Julie LeBlanc, MS, BCBA, LABA, joined The New England Center for Children (NECC) 11 years ago as a teacher before moving into her current role as a specialist in the Vocational Department. She was nominated by a colleague because she “goes above and beyond to ensure our students have access to meaningful vocational opportunities and are making progress. She is so thoughtful and really tailors things to each individual student’s needs and abilities. She is also just so helpful to our team in general. We couldn’t do it without her!”
How long have you worked for NECC?
I started at NECC in August 2011 as a level 2 teacher on West 2. In 2014, I moved into the Vocational Department.
What is your favorite part of your job?
Seeing our students demonstrate the skills they have learned in a community work setting and engaging in tasks that they enjoy. I especially love watching our students interact with their supervisors, co-workers, and peers!
Why did you choose a career in helping children with autism?
I was interested in animal behavior and started off studying behavior analysis at the University of Florida (UF). I took all the BA courses I could get my hands on. Thinking I signed up for a course on primates, I accidentally found myself sitting in front of Dr. Time Vollmer and learning about ABA and developmental disabilities. From there, I joined Dr. Brian Iwata’s lab, learned about NECC, and here we are!
I learned about NECC from the PhD candidates I worked with at UF. They had nothing but amazing things to say about their experience and I wanted to take advantage of the master’s degree program NECC offered.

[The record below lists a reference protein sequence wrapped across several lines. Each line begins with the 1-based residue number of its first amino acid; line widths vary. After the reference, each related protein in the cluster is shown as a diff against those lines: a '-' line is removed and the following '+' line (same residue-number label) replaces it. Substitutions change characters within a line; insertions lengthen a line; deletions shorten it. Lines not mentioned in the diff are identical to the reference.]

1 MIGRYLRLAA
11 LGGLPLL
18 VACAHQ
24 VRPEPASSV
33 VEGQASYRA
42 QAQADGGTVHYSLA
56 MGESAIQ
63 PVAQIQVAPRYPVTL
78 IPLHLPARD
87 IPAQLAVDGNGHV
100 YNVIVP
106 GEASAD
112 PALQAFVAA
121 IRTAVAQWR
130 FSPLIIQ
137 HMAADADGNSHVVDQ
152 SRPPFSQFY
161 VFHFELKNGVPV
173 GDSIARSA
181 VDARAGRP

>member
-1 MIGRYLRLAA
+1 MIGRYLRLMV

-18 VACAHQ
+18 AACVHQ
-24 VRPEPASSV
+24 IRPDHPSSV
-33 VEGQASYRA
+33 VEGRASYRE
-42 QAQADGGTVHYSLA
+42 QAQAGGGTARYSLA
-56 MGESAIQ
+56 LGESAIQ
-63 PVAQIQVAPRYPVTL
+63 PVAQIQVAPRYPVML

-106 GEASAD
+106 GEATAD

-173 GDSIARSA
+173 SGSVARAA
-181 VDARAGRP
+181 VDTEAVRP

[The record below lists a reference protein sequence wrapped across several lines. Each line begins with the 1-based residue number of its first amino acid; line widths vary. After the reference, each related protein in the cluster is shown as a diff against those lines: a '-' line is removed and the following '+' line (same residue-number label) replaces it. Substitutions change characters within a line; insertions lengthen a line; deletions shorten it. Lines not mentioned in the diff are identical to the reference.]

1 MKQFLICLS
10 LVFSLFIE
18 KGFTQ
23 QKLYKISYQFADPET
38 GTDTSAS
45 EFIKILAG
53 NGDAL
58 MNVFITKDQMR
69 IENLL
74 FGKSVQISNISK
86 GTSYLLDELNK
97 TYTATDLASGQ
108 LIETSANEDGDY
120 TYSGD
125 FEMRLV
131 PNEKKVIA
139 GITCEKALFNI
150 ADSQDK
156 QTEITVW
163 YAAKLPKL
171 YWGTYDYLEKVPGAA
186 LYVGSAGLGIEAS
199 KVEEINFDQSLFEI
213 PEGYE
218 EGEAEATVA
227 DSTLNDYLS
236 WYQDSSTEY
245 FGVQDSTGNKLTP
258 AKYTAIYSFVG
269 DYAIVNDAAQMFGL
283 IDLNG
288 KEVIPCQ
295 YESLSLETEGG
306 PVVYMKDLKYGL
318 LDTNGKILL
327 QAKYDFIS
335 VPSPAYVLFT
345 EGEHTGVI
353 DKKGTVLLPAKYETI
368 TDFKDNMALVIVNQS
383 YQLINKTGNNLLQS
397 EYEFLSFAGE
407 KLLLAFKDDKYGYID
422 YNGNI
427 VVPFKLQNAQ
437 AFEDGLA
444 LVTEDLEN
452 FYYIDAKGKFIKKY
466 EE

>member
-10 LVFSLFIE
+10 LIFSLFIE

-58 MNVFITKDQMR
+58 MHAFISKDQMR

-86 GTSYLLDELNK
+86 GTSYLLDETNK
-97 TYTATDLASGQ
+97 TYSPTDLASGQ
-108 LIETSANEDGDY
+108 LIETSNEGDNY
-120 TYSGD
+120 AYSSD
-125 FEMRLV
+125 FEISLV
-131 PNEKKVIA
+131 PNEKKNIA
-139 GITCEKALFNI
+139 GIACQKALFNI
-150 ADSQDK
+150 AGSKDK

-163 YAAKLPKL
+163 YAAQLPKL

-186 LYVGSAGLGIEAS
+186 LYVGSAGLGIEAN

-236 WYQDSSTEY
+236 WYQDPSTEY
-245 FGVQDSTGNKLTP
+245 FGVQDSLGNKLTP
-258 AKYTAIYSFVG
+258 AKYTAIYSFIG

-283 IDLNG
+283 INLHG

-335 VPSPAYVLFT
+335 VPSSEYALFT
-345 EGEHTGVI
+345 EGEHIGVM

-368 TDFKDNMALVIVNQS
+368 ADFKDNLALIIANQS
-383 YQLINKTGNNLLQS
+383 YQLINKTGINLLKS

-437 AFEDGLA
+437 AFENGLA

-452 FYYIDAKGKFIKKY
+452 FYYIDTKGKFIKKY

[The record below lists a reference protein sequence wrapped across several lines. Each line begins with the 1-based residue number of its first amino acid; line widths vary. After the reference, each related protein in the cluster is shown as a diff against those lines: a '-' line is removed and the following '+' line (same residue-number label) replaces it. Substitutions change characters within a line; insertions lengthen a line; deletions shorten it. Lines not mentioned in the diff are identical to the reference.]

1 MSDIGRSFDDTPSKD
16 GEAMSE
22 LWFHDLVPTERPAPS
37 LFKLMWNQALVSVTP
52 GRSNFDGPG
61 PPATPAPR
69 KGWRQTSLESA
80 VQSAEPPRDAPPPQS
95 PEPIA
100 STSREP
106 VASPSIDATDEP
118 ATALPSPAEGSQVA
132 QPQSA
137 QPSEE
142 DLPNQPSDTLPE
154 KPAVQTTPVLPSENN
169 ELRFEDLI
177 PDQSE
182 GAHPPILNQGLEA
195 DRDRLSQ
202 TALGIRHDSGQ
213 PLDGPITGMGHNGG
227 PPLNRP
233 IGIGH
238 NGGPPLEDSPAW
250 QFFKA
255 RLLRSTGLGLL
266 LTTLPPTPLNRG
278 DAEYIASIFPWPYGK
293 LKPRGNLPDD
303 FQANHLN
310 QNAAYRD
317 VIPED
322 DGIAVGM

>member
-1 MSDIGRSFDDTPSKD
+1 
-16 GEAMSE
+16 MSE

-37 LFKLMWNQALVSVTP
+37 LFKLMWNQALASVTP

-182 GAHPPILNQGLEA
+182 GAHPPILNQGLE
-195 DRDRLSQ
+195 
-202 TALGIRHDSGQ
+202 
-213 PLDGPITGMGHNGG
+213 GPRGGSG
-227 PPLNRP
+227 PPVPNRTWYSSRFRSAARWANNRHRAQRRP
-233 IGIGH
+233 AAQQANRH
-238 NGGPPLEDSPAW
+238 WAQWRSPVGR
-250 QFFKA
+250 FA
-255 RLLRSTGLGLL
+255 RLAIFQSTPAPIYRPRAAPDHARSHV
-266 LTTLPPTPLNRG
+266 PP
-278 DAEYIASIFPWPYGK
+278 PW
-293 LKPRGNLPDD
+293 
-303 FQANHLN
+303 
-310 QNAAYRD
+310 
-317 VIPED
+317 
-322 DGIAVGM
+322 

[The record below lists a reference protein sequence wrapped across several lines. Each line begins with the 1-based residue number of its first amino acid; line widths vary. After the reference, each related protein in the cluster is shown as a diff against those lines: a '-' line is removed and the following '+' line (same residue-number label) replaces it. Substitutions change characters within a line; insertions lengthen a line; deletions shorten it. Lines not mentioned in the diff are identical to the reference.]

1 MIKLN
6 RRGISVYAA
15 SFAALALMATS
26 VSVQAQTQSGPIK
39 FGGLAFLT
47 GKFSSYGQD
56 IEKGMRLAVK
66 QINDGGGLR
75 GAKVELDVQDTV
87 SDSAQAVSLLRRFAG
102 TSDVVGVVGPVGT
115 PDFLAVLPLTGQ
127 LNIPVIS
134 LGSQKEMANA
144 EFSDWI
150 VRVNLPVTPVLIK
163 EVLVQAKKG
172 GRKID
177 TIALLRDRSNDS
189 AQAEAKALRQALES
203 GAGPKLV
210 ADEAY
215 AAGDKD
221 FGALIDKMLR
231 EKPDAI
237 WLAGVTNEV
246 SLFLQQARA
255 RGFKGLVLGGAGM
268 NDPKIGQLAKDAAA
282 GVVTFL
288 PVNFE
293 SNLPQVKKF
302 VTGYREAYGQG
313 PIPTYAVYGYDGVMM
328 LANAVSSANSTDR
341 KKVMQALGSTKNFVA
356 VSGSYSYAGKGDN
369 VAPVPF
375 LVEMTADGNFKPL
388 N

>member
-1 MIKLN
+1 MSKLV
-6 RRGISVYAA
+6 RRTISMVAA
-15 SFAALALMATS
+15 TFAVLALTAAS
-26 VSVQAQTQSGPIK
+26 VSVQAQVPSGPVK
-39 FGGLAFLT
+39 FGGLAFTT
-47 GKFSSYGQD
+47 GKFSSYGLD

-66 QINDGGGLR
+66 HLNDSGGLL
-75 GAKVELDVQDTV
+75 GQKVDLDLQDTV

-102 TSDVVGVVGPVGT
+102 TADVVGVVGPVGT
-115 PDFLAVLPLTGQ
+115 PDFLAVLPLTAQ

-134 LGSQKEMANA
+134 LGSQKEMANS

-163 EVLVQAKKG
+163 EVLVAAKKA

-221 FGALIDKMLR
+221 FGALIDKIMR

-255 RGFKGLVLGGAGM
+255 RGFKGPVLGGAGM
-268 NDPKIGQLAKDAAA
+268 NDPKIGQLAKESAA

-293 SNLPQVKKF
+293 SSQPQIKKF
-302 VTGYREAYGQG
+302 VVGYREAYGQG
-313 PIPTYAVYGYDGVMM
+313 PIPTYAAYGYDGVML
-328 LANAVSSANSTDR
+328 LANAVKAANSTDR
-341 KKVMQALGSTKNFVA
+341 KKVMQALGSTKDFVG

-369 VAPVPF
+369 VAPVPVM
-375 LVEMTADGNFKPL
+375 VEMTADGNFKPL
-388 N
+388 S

I continue to stay at NECC because I love my job as a vocational specialist. Not only do I get to work with the students and their teachers, but I have the opportunity to collaborate with people across almost every department in the school, in addition to members of our community! NECC also provides great benefits and the flexibility to participate in initiatives that are important to me, such as the Green Committee.
Which master’s degree program did you take advantage of at NECC?
I received my master’s degree in ABA from Western New England University (WNEU). My education taught me to view the world through a behavior-analytic lens and has made me a good problem-solver.
Why are vocational opportunities important for NECC students?
I believe that the opportunity to participate in any activity, whether it is related to work or not, is important for our students. Everyone has their own interests and strengths. Vocational opportunities allow our students to explore activities with the goal of identifying what they enjoy and excel at as individuals. These opportunities also allow us to assess areas of need for each learner. Community work opportunities are incredibly important to us; they enable our students to continue the exploration process and refine their skills in a natural work setting.
What is something about you that your colleagues might be surprised to learn?
My middle name is Fairchild, my mother’s maiden name. A distant relative, David Fairchild, was a food explorer who worked with the USDA. He assisted with bringing cherry blossoms to Washington D.C. and many other crops to the U.S., such as mangos, kale, and avocados. He also married Alexander Graham Bell’s daughter!
Who is someone you look up to?
My grandfather, John. He was a chemist with over 50 patents in his name!
What is your life philosophy or a motto you like to live by?
I am actively seeking different perspectives.